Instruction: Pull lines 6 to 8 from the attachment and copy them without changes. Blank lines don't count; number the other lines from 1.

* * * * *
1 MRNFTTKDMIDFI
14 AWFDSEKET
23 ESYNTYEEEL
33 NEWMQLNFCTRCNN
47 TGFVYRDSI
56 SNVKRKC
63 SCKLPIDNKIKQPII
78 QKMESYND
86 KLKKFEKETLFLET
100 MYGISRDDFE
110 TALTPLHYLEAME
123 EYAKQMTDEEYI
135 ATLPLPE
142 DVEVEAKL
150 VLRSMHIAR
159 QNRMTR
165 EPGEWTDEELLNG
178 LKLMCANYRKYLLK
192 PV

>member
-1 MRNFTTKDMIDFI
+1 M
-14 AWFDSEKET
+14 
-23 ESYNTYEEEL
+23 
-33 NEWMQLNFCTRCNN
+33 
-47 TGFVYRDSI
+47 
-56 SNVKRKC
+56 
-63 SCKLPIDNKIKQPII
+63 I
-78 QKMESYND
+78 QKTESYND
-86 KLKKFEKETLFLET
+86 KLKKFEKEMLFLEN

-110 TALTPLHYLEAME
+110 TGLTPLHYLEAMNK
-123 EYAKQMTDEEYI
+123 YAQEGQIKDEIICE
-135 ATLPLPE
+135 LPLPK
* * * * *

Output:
56 SNVKRKC
63 SCKLPIDNKIKQPII
78 QKMESYND